In reviewing Jennie's history, the nurse is correct in concluding that Jennie is in jeopardy of developing a hypertensive disorder because of her age (15). Which other factors add to Jennie's risk of developing preeclampsia? A) Molar pregnancy, history of preeclampsia in previous pregnancy. INCORRECT
While all of these are risk factors for preeclampsia, Jennie has no indications of a molar pregnancy (first trimester vaginal bleeding, size/date discrepancy, or excessive nausea and vomiting), nor has she had any previous pregnancies (gravida 1).
B) Gravidity, familial history.
Jennie is under 17 years of age, is pregnant for the 1st time, and has a sister with a history of toxemia, which is an old term for preeclampsia that some clients may still use.
C) History of pounding headache, low socioeconomic status.
While age and low socioeconomic status (SES) are risk factors, Jennie's SES is unknown. A pounding headache is a symptom, not a risk factor.
D) Low socioeconomic status (SES), history of pedal edema.
Although age and low SES are risk factors, this client's SES is unknown. Pedal edema is common in pregnancy after 32-weeks.
To accurately assess this client's condition, what information from the prenatal record is most important for the nurse to obtain? A) Pattern and number of prenatal visits.
It is important to have early and consistent prenatal care, but this information will not help in the assessment of this client's condition.
B) Prenatal blood pressure readings.
The client's BP (138/88) is below the guideline that indicates mild preeclampsia. Blood pressure parameters for mild preeclampsia include a reading of 140/90 taken on two occasions 6 hours apart. However, Jennie's reading is significant if it is an increase of 30 mm systolic or 15 mm diastolic from her prenatal levels, particularly in combination with proteinuria and hyperuricemia (uric acid of 6 mg/dl or more). Blood pressure usually remains the same during the first trimester. Both systolic and diastolic then decrease gradually up to 20-weeks gestation. At 20 weeks of gestation, the blood pressure begins to gradually increase and return to 1st trimester levels at term.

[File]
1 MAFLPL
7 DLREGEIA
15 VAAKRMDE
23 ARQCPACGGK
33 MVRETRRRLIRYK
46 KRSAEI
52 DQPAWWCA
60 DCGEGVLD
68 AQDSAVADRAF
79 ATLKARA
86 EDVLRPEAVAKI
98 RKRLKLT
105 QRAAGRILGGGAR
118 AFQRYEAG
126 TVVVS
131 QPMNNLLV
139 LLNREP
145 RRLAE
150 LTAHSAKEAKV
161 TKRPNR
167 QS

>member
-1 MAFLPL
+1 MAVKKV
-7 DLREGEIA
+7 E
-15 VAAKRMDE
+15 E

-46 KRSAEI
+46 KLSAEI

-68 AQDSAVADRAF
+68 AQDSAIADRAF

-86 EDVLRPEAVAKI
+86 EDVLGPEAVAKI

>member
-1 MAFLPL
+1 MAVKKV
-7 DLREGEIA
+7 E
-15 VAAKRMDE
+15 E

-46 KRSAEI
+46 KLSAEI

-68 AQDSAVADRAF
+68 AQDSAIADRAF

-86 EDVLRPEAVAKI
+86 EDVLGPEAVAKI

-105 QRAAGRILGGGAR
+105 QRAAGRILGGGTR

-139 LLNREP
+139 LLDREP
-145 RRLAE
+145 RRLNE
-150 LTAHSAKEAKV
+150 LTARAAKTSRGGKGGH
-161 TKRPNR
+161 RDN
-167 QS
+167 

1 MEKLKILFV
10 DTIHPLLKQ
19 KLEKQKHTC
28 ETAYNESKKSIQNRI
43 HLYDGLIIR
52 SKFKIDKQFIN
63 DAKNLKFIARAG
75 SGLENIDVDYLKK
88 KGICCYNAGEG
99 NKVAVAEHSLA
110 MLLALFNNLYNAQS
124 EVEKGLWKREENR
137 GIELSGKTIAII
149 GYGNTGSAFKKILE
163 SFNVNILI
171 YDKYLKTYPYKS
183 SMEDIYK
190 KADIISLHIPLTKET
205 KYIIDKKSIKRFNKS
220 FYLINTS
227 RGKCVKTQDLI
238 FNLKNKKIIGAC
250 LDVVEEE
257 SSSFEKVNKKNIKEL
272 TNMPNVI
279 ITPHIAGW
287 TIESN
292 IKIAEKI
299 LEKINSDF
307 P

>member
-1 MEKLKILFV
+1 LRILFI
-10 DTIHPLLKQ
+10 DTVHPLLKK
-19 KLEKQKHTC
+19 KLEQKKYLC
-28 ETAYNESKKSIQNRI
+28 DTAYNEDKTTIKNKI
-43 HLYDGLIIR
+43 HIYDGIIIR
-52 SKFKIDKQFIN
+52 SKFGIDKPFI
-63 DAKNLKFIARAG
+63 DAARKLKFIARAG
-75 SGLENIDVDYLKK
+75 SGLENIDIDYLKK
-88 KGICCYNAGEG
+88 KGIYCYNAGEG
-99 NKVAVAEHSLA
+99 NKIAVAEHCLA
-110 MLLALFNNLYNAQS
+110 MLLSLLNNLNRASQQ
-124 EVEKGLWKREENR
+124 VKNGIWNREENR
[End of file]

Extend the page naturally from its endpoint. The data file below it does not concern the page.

C) Prepregnancy weight.
The nurse should compare today's weight to Jennie's most recently obtained previous weight, not to the prepregnancy weight. A weight gain of >2 pounds per week is indicative of mild preeclampsia.
D) Jennie's Rh factor.
While the Rh factor of the mother is important in determining the need for prophylactic Rh immune globulin (RhoGAM) at 28-weeks and after birth, it is not the most important information at this time. All Rh negative women with negative Coomb's tests are given RhoGam prophylactically at 28-weeks, and then evaluated immediately after birth to determine if another dose of RhoGam is needed.
Pathophysiology of Preeclampsia
There is no definitive cause of preeclampsia, but the...